Symmetry, Dimension, and Spin: Understanding transport in 2D 'phosphorene'

By Ian Appelbaum

Department of Physics, University of Maryland, College Park, MD

View Presentation

Additional materials available (4)

Licensed under General Performance Usage.

Published on


Despite its low atomic number and inversion symmetry, recent electronic measurements demonstrate that (group-IV) graphene has a greatly disappointing spin lifetime, corroborated by theory showing strong spin-flip scattering by flexural (out-of-plane) phonons. There exists a class of graphene-like 2-dimensional semiconductors formed from elemental group-IV OR group V atoms, some of which may be immune to this deleterious coupling. Only one is known to mechanically exfoliate like graphene: phosphorene (monolayer black phosphorus). We analyzed the symmetry of its electronic bandstructure including spin-orbit interaction close to the insulating gap edge with special interest in the spin-transport properties. Importantly, we discovered that the natural buckling of the honeycomb crystal lattice results in anisotropic spin flip processes that are entirely decoupled from flexural phonons for a particular in-plane spin orientation. This discovery allows us to predict a spin lifetime comparable to bulk Si, vastly greater than graphene.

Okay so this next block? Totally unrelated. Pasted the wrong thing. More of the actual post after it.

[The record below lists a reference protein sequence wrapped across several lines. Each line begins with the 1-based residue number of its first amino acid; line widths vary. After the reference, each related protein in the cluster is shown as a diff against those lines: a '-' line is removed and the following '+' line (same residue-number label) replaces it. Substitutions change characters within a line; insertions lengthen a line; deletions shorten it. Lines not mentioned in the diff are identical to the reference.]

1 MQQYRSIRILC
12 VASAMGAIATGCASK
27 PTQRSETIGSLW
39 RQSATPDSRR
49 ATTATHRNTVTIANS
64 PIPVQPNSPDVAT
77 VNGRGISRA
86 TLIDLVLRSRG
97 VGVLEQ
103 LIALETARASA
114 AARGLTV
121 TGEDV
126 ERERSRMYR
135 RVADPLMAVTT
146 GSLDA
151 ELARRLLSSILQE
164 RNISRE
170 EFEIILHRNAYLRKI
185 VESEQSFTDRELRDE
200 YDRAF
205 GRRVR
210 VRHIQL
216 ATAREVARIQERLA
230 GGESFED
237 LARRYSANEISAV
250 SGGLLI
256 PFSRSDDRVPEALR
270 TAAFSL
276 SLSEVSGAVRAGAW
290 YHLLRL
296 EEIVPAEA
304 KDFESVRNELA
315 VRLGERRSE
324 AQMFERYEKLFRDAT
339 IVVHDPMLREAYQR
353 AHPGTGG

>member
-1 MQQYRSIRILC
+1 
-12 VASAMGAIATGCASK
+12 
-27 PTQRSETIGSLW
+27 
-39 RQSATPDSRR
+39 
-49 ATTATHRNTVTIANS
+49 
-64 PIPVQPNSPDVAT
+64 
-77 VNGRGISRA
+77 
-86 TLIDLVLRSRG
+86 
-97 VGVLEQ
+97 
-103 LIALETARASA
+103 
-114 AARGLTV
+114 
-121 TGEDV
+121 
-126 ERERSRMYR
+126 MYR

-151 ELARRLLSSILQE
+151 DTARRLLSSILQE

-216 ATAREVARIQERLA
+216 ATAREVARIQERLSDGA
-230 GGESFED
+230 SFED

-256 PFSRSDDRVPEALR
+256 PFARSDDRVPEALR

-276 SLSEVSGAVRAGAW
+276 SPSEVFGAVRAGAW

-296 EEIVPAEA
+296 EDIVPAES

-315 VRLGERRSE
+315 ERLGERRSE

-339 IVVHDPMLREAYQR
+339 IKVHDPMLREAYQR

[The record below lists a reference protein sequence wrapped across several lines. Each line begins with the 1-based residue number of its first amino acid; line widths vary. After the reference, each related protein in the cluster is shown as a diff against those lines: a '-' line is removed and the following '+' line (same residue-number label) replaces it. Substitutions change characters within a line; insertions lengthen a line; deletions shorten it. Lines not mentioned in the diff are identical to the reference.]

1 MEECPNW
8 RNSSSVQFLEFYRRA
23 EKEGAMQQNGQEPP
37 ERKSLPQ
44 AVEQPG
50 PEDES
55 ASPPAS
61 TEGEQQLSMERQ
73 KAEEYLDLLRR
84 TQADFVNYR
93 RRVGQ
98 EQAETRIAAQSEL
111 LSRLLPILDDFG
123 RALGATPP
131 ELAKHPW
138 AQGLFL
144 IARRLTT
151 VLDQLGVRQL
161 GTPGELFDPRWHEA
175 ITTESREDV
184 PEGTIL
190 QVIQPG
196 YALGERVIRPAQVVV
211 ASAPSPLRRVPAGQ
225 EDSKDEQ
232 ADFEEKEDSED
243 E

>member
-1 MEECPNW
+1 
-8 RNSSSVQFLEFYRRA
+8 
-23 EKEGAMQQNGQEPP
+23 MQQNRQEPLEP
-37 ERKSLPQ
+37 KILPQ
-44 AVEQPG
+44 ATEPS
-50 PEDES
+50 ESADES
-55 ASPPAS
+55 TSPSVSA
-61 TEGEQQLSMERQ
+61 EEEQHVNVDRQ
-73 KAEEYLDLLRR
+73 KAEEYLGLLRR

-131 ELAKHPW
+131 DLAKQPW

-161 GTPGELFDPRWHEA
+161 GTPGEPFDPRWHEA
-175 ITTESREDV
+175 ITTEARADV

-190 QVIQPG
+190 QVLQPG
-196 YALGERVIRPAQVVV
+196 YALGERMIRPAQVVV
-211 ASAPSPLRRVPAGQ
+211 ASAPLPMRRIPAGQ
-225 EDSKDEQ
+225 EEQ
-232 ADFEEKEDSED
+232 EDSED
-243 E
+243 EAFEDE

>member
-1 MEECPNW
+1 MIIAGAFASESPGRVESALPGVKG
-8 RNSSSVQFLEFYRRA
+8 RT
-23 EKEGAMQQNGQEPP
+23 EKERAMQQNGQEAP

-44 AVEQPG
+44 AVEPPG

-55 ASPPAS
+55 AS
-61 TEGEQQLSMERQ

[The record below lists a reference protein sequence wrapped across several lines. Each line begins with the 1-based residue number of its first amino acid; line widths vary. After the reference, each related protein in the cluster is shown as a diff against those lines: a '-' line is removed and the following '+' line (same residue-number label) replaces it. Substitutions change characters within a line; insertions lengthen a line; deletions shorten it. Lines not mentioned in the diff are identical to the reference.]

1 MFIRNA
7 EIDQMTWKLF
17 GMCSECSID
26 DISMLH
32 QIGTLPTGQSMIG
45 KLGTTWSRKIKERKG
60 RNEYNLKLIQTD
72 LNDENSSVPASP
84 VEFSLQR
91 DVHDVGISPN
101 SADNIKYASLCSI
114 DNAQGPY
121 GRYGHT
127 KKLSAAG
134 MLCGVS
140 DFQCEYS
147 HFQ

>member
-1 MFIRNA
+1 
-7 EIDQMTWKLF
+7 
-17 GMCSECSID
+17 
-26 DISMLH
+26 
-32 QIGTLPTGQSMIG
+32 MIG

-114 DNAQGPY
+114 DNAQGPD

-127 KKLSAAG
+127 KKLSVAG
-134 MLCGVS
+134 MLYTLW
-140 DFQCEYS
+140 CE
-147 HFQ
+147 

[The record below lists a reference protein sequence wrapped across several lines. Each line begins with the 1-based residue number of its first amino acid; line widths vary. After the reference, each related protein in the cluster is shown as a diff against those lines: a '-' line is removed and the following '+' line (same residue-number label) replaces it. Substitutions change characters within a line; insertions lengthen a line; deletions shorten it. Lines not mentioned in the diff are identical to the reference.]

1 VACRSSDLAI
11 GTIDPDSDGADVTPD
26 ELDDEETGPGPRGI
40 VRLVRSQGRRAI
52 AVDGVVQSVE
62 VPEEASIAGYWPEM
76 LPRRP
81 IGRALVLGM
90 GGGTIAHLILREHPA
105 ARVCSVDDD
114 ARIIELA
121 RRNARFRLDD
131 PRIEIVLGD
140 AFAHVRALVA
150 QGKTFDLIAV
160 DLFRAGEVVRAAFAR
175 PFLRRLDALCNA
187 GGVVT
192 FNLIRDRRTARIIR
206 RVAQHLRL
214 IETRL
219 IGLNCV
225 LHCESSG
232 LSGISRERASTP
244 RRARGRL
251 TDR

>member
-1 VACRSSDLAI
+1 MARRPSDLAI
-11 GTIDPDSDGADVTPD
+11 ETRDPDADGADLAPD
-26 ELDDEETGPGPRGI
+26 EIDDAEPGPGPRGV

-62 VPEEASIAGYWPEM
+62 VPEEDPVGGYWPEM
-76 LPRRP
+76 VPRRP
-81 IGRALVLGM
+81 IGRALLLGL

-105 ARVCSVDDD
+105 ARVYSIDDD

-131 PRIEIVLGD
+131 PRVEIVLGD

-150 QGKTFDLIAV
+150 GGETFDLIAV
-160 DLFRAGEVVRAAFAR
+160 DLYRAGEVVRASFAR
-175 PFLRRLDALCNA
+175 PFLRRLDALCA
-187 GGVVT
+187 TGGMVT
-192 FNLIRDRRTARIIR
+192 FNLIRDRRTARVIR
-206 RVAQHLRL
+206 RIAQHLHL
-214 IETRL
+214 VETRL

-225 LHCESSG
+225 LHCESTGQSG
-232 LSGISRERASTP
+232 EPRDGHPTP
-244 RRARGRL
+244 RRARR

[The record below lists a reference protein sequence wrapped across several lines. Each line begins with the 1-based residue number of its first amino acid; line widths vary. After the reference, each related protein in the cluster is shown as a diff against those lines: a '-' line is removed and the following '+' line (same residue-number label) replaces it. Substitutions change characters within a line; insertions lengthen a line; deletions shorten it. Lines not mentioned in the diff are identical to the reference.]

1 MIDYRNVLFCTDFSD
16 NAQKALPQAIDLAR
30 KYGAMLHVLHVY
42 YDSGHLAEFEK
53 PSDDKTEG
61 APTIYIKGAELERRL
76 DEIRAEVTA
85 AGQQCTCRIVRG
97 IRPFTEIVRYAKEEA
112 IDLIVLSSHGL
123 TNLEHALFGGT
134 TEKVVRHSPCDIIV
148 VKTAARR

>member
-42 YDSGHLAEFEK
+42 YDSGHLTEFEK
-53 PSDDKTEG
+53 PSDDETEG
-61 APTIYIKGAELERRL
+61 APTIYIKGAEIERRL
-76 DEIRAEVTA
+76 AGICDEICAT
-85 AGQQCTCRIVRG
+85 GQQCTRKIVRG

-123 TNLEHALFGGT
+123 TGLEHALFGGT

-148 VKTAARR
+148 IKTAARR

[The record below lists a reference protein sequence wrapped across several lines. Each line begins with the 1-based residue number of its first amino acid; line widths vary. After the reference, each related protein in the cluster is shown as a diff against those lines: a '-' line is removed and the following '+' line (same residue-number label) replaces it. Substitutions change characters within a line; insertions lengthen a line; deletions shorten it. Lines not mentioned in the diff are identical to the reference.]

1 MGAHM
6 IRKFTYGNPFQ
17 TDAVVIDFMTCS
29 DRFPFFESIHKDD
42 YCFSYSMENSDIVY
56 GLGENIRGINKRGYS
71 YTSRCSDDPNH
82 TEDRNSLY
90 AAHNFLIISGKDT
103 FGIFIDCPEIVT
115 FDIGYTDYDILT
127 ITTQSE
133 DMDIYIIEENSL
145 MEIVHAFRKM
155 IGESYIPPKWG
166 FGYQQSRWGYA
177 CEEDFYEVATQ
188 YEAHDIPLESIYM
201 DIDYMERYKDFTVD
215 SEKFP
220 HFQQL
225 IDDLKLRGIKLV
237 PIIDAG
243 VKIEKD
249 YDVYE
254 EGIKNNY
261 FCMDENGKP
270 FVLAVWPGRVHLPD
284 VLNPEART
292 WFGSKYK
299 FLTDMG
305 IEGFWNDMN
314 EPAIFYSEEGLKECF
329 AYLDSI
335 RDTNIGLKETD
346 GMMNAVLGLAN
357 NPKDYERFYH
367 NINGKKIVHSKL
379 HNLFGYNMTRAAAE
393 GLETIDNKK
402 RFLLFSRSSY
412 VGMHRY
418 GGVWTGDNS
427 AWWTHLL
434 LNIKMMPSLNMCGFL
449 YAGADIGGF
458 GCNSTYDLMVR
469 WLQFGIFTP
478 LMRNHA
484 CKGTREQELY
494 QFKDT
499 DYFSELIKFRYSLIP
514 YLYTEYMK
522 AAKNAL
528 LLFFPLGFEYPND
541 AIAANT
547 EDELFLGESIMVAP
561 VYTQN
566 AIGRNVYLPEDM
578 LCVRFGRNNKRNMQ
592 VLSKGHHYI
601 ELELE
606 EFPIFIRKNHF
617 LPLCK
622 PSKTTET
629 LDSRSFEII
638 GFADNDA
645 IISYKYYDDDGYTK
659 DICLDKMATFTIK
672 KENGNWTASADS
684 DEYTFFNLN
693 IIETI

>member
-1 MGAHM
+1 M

Sponsored by

Cite this work

Researchers should cite this work as follows:

  • Ian Appelbaum (2015), "Symmetry, Dimension, and Spin: Understanding transport in 2D 'phosphorene',"

    BibTex | EndNote



203 Physics, Purdue University, West Lafayette, IN